Hydro

# Hydroelectric Power

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Source: International Energy Agency 2006a, 2007b. aDesignates 103 Watt-hours per person.

In places such as Scandinavia, hydroelectric power provides the vast majority of renewable energy and generates most of the electricity. In developed countries, rivers that are suitable for generating hydroelectric power typically already have one or several dams or are located in conservation areas that prohibit dams, and so the majority of new hydroelectric projects are in developing countries.

Hydroelectric power derives from transfers of kinetic energy when a volume of water flows down from a high elevation source, such as a reservoir, through a generator turbine and out to the streambed below.

Hydroelectric power. Water flows down a pipe called a penstock, through a water turbine, and, finally, downstream. The turbine drives an electrical generator. The energy extracted depends on water volume of the reservoir and the height differential.

Compared to other renewable energy sources, hydroelectric is highly predictable and flexible and can readily meet daily peak loads. Operating and maintenance costs of hydroelectric facilities, after construction, are lower than costs for any other energy source. Reservoirs also serve for flood control, irrigation, and urban water supplies. Hybrid systems are envisioned that would use wind, solar, or tide/wave power to pump water behind dams and then release the water to generate electricity when it is needed.

On the negative side, construction costs of large hydroelectric projects are enormous, and such projects often displace communities that have developed along rivers and disrupt river ecosystems. For example, the Aswan Dam on the Nile River in Egypt, completed in 1976 at an estimated cost of $4.4 billion (in year 2000$U.S.), required relocation of 90,000 people and of archaeological sites such as the temple at Abu Simbel. The dam retains silt that the river previously deposited down river in yearly floods. This silt made the Nile Valley fertile for agriculture and fishing. Adjustments to these changes have proved difficult.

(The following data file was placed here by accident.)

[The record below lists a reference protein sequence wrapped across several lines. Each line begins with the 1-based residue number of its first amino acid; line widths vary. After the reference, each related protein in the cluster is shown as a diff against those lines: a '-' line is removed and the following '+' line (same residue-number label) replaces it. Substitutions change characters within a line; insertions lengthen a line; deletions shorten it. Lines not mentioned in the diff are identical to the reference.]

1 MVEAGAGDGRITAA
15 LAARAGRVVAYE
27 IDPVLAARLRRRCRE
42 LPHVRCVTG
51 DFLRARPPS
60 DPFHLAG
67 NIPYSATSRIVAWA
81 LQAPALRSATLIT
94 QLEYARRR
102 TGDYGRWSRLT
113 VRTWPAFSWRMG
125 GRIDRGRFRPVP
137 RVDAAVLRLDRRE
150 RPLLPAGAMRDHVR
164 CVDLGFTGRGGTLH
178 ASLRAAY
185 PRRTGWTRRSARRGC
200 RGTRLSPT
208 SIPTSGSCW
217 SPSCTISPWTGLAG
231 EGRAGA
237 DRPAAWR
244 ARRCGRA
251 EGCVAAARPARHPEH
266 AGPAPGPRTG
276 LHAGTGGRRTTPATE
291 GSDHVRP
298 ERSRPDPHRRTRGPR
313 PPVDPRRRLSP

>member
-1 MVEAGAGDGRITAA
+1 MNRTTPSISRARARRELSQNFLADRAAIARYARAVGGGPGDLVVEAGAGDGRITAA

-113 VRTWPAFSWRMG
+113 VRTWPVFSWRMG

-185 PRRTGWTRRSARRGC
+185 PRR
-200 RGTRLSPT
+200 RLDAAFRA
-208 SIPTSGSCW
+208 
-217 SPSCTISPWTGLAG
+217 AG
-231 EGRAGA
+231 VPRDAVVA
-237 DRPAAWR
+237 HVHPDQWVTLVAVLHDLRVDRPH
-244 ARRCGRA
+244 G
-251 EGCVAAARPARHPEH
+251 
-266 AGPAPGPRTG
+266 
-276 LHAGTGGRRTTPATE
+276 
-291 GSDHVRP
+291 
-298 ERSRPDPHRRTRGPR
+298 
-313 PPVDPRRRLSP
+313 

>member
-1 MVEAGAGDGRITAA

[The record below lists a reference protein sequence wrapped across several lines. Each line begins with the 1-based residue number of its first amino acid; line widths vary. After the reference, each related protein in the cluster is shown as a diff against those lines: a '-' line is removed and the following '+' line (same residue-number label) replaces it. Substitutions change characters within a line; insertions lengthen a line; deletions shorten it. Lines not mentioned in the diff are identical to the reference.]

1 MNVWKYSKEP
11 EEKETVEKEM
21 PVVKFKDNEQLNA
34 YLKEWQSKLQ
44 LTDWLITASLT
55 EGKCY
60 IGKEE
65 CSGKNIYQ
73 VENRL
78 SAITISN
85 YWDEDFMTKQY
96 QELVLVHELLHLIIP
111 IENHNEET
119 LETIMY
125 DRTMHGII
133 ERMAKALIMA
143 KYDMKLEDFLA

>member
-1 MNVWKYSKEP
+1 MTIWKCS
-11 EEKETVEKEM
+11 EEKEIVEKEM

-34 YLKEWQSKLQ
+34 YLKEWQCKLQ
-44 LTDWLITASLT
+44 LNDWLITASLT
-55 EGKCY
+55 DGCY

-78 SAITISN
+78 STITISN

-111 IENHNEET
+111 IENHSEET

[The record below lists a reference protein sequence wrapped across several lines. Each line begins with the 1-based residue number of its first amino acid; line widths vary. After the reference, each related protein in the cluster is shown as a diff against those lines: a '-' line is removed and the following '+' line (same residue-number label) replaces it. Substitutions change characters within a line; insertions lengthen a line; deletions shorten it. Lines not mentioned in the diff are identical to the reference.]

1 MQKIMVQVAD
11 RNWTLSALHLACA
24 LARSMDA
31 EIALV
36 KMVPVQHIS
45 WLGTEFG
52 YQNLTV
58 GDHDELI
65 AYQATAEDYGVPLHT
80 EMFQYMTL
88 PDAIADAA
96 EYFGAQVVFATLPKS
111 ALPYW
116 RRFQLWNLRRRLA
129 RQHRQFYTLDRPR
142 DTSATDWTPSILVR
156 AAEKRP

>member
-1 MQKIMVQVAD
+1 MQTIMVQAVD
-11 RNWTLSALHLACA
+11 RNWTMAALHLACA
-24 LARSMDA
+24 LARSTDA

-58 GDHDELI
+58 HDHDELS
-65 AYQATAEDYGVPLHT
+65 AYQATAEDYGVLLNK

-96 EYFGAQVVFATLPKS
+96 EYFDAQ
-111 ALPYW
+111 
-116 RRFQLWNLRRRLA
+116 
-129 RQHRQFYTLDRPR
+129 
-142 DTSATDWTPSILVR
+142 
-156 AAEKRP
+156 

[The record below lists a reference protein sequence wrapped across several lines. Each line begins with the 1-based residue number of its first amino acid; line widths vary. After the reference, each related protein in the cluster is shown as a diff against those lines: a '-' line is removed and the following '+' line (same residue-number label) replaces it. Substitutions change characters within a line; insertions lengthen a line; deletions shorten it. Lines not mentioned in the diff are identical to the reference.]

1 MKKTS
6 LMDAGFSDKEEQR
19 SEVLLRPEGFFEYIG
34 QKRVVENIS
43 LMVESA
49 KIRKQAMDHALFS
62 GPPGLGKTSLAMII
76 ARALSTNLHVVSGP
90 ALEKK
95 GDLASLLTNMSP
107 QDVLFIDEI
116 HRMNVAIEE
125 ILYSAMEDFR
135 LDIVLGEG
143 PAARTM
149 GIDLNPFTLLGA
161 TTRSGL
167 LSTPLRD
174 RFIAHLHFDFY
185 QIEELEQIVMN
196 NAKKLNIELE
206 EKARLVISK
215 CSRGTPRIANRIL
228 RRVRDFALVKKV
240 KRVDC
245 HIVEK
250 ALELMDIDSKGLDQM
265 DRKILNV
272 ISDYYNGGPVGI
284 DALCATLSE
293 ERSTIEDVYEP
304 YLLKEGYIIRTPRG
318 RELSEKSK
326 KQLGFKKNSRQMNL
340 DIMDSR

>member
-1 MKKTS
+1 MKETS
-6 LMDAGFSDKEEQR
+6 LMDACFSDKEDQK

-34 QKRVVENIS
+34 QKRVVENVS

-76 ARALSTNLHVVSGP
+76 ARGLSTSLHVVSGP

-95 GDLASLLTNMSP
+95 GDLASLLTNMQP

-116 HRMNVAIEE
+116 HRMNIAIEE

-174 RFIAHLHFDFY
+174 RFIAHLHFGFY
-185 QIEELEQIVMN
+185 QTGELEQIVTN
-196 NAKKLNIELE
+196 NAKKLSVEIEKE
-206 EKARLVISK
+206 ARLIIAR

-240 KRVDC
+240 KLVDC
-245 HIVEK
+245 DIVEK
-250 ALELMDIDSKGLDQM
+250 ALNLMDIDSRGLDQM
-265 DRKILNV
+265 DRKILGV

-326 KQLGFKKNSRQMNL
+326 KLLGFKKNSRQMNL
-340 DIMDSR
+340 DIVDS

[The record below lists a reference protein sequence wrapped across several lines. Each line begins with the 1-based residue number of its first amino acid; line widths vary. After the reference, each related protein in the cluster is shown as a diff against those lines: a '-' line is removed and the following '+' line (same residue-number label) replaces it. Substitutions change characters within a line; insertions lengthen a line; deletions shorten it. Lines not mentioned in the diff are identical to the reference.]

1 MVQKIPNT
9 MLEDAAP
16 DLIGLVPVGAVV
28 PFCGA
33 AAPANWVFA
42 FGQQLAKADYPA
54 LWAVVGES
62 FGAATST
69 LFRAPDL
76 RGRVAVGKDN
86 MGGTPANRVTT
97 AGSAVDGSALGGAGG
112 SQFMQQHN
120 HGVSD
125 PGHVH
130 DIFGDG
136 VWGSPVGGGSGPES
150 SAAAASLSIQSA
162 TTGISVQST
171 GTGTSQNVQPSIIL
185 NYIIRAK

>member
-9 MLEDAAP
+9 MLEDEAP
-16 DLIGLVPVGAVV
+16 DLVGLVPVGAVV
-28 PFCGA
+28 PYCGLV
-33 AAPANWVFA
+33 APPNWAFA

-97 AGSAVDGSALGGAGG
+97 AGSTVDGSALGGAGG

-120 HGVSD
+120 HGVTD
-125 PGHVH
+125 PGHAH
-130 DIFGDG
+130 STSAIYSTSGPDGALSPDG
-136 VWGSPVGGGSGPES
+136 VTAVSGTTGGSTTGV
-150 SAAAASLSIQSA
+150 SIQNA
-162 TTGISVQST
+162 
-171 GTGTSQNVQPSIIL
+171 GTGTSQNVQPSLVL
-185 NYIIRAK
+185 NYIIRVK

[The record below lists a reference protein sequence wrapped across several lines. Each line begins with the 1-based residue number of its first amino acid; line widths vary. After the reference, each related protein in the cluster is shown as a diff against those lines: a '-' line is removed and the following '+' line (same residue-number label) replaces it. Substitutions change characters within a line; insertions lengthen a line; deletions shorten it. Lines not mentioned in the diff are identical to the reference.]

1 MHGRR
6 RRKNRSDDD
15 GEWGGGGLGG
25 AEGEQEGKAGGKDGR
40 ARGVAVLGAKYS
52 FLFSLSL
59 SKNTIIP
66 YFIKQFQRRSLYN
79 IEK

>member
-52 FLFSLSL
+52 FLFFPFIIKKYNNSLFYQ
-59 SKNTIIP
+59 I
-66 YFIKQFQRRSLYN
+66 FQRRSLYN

Number of existing and planned large dams in major watersheds as of 1994. A large dam meets at least one of the following criteria: height greater than 150 m, water volume greater than 15 × 106 m3, reservoir storage capacity of at least 25 km3, or generating capacity greater than 1000 megawatts. (After Revenga et al. 1998.)

The Three Gorges Dam on the Yangtze River in China, when it becomes fully operational in 2011, will be the world’s largest hydroelectric facility. Construction costs will total more than $23 billion (in year 2000$U.S.), but sale of the electricity that it generates should recover these costs in about a decade. Unfortunately, the rising waters behind the dam will displace more than 1.5 million people and submerge some 1300 archaeological and cultural sites. Sedimentation of silt behind the dam eventually will interfere with its operation, and lack of silt deposited below the dam will lead to erosion and sinking of land far downriver, in the delta region. The dam has slowed the flow of the Yangtze, and this reduces the ability of the river and its tributaries to flush out polluted areas. Altered fish migrations and other changes to the river ecosystem are likely to drive endangered species such as the Siberian Crane and Baiji Yangtze river dolphin to extinction.

Experiences with giant hydroelectric projects such as the Aswan and Three Gorges dams have led many governmental and nongovernmental agencies to favor smaller projects. What smaller dams sacrifice in efficiency, they compensate for in being more affordable and causing fewer societal and environmental disruptions. The amounts of electricity generated can often integrate directly into existing distribution systems. A smaller dam also presents less of a security risk: Breach of the dam from natural causes or human actions will be less catastrophic.

Different components of hydroelectric power generation system. Source: Saikat Basu, own work.

This is an excerpt from the book Global Climate Change: Convergence of Disciplines by Dr. Arnold J. Bloom and taken from UCVerse of the University of California.

©2010 Sinauer Associates and UC Regents

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